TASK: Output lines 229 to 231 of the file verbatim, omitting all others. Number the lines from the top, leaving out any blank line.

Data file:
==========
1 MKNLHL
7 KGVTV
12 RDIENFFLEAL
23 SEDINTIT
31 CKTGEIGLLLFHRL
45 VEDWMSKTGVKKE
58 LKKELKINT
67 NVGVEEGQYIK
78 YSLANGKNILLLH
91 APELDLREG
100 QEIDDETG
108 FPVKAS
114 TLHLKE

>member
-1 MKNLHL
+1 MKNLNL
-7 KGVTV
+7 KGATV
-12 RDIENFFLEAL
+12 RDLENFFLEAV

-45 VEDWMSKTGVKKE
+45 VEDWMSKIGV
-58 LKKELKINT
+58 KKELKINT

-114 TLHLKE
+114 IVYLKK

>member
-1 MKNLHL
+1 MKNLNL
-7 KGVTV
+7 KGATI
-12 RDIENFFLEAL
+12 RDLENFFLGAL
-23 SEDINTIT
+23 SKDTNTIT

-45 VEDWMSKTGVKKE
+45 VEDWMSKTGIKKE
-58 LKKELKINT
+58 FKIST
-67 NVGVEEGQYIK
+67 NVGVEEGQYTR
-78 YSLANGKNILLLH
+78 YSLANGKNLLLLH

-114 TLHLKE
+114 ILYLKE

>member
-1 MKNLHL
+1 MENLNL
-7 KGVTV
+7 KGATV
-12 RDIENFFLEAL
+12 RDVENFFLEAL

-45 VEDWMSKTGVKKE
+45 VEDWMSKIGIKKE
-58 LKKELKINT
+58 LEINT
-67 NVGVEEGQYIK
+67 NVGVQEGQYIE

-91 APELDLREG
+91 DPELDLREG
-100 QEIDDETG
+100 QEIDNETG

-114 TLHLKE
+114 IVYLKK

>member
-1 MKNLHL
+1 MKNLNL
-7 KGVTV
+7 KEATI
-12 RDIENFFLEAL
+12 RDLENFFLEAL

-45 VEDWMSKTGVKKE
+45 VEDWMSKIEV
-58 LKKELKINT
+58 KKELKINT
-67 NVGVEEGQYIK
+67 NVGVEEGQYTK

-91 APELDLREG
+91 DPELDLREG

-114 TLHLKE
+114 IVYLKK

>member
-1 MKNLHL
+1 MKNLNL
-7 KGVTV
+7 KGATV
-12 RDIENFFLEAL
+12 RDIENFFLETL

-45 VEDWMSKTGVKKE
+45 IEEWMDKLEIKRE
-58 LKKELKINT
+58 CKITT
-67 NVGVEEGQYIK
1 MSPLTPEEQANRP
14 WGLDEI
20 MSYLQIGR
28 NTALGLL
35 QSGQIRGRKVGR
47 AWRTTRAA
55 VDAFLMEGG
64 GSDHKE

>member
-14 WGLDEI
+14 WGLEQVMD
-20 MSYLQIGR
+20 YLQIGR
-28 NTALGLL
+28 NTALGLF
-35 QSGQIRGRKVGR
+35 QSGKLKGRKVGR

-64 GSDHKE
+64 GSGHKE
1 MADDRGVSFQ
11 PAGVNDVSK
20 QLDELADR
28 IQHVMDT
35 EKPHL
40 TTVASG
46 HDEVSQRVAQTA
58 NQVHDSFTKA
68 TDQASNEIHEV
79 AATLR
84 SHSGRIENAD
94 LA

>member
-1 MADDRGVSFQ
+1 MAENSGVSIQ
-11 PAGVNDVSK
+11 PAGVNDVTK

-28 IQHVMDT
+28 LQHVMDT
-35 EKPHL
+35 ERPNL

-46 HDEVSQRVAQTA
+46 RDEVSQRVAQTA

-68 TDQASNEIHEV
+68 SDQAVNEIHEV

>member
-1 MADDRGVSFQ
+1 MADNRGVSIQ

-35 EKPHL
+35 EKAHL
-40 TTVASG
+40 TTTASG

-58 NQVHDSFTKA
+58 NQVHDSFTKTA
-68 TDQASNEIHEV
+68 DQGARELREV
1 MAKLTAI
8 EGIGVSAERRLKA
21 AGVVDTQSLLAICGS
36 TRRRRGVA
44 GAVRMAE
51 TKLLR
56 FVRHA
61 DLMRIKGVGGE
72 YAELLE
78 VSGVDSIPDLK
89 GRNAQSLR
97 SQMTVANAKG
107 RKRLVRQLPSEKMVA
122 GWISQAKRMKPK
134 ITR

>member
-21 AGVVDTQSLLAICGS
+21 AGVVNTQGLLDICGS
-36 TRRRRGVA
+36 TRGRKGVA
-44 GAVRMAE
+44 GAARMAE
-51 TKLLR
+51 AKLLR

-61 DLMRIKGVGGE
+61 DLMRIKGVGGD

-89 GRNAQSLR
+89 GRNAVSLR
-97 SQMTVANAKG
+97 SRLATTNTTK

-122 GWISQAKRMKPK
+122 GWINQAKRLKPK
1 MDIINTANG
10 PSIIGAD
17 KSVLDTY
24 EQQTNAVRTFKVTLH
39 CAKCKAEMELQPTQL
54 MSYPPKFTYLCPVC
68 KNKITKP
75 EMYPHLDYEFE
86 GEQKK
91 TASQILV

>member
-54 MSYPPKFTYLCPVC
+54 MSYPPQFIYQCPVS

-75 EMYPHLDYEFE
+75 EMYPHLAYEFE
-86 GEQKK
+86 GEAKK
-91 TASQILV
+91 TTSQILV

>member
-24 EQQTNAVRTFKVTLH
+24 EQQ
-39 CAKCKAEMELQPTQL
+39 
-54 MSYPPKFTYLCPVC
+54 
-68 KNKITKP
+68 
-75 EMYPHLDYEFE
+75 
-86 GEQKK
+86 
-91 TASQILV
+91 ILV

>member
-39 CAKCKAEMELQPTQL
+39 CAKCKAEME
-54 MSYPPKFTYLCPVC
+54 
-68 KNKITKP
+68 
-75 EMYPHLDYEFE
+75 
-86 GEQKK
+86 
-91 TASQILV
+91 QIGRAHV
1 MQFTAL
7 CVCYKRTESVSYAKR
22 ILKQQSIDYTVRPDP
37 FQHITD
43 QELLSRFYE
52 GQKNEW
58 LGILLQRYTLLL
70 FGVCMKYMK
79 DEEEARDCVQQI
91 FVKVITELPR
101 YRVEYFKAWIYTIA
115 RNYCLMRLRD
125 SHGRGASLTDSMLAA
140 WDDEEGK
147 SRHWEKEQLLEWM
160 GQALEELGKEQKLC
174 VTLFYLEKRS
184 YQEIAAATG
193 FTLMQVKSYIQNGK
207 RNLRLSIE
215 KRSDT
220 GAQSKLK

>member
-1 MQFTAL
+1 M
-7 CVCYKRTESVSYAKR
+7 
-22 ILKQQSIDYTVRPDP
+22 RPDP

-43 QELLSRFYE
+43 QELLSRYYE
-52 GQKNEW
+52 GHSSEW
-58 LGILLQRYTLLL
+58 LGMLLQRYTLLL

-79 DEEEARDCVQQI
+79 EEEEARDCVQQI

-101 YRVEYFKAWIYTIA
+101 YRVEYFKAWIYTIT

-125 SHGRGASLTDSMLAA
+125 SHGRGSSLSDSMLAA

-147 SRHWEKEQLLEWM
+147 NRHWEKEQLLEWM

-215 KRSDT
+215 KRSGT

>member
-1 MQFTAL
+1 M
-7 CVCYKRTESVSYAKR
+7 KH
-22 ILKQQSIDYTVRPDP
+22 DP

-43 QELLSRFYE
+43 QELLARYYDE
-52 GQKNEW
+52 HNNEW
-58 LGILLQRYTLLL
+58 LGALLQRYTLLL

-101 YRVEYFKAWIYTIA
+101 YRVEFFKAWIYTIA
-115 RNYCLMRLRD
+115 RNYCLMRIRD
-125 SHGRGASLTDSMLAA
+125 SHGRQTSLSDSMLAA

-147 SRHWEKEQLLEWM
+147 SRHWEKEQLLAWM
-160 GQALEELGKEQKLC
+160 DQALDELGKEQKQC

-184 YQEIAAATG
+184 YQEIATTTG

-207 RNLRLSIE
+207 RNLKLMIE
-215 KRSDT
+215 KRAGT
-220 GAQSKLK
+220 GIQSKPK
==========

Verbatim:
7 CVCYKRTESVSYAKR
22 ILKQQSIDYTVRPDP
37 FQHITD